- Aug 17, 2011
The word bank has its origins in the word for the table or bench on which bankers did their transactions. Originally, the table or bench may have been an altar. The Templars, a military order of religious knights dedicated to the task of liberating the Holy Lands from the Infidels, can lay claim to being the first truly global financial supermarket.
Modern banking practice began in Italy in the Renaissance. Great banking families in Venice, Florence, Genoa, and Pisa profited from financing growing trade. To avoid religious prohibitions on usury, the banks dealt in bills of exchange—documents, traditionally arising from trade, that order the payment of a known sum of money to a designated person at a specified time and place. Banks bought and sold these documents, effectively lending (buying a bill of exchange with money) and borrowing (selling a bill and receiving money). Bills of exchange overcame the need to transport gold. They were faster and more secure. The bills circulated as an early form of pure money.
Banks allowed idle gold or money to circulate freely. It would be deposited with a bank or used to buy a bill (a debt collectable at a future date with interest). The original holders of $100 still had their money, but the bank and whoever it lent to also had the $100. The money that was lent would come back to the bank or another bank as a deposit. The money could then be re-lent and recirculated in a continuing, endless process.
This process—reserve or fractional banking—is the quintessential element of modern finance. Banks keep only a fraction of their deposits in reserve to meet the needs of withdrawals by depositors and lend out the rest. The practice expands the supply of money, allowing merchants, businesses, and investors to increase the scale and scope of their activities. The only limit is the requirement for banks to keep a minimum fraction of their deposits as reserves.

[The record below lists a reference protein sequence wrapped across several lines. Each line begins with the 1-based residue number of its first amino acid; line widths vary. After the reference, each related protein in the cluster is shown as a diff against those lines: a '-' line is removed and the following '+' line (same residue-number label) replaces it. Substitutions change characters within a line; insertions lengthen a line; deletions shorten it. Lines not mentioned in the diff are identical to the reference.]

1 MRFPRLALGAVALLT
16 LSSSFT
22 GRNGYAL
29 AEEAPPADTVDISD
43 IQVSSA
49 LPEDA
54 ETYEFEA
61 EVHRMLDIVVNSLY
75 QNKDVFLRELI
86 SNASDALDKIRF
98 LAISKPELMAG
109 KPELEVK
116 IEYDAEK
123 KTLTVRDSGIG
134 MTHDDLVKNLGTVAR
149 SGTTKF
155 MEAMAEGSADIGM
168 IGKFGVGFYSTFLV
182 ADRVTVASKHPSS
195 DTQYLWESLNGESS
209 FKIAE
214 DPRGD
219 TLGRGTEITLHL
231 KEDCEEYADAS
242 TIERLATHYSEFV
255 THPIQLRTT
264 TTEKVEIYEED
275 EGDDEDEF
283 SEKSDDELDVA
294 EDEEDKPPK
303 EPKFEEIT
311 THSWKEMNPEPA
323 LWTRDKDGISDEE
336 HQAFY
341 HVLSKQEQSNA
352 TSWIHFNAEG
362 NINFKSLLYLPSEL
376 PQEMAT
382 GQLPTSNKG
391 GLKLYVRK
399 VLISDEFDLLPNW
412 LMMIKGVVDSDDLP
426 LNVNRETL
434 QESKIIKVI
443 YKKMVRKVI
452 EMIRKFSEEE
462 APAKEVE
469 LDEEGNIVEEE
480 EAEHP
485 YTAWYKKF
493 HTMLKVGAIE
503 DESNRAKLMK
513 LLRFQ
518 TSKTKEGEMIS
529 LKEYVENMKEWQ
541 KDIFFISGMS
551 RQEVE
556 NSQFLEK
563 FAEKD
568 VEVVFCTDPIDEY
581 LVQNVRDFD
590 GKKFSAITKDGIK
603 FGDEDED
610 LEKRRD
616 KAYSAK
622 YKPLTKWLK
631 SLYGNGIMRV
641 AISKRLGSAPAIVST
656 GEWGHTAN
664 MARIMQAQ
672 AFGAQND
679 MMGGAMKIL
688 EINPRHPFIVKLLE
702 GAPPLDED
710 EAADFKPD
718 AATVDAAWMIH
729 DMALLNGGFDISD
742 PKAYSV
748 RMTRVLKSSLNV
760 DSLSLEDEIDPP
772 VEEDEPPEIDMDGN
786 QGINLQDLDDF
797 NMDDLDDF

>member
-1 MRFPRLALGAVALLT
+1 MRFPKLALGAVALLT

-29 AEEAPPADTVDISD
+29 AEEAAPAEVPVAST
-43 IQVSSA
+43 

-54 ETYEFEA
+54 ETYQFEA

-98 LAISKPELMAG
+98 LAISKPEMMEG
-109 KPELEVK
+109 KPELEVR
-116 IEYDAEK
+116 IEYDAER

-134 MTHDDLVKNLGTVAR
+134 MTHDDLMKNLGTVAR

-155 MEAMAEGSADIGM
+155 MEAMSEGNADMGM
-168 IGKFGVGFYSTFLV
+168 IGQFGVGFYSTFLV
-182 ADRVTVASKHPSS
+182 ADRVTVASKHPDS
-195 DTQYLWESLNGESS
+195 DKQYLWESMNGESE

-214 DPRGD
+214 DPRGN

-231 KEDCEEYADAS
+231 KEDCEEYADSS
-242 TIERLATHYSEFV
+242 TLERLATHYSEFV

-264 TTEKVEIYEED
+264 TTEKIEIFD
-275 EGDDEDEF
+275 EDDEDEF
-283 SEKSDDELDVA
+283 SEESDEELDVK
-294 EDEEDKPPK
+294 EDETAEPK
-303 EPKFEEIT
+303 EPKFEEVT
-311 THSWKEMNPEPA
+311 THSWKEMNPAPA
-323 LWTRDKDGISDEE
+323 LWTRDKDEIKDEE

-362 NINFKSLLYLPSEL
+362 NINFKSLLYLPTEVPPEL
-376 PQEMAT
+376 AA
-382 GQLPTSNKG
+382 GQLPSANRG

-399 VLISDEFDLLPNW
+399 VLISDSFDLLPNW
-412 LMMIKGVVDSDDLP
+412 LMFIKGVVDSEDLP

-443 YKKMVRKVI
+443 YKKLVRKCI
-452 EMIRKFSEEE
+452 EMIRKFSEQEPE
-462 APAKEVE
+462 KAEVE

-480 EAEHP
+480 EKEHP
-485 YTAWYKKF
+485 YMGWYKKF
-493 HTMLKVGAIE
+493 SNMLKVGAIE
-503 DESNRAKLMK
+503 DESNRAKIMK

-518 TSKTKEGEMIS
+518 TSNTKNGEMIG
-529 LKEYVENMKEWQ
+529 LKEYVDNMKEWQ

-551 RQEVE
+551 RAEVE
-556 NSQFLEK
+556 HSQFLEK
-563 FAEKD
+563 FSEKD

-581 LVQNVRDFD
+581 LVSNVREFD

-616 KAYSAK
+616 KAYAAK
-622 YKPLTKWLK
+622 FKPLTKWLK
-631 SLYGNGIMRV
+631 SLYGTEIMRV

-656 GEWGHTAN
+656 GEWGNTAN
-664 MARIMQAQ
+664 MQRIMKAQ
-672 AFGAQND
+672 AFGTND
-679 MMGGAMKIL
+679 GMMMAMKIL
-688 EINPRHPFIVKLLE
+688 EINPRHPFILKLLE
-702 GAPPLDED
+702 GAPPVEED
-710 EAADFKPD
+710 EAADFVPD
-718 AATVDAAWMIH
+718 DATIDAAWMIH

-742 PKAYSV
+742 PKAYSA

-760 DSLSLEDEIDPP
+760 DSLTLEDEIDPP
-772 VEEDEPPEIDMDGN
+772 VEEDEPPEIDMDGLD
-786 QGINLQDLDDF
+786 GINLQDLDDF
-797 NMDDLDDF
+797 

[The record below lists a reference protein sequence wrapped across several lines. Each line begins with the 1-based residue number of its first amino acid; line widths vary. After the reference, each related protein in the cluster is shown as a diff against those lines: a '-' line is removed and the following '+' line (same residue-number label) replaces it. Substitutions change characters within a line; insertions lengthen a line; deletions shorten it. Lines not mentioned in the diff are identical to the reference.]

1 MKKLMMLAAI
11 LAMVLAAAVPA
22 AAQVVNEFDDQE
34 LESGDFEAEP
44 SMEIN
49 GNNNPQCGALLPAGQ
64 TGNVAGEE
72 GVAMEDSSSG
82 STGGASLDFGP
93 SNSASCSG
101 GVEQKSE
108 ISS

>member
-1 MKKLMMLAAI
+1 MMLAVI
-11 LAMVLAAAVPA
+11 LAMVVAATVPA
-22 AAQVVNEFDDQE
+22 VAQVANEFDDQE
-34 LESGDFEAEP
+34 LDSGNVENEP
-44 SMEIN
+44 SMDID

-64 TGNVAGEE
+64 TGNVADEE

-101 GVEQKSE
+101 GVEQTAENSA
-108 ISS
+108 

The banking system that evolved in the Renaissance survives remarkably unchanged to this day. It is the basis of money machines—a financial perpetual motion device. John Kenneth Galbraith summed it up:
- The study of money, above all other fields in economics, is one in which complexity is used to disguise truth or to evade truth, not to reveal it. The process by which banks create money is so simple that the mind is repelled.24
Not everybody supported these developments. In 1802, Thomas Jefferson in a letter to Albert Gallatin, secretary of the Treasury, warned:
- If the American people ever allow private banks to control the issue of their money, first by inflation and then by deflation, the banks and corporations that will grow up around them will deprive the people of their property until their children will wake up homeless on the continent their fathers conquered.25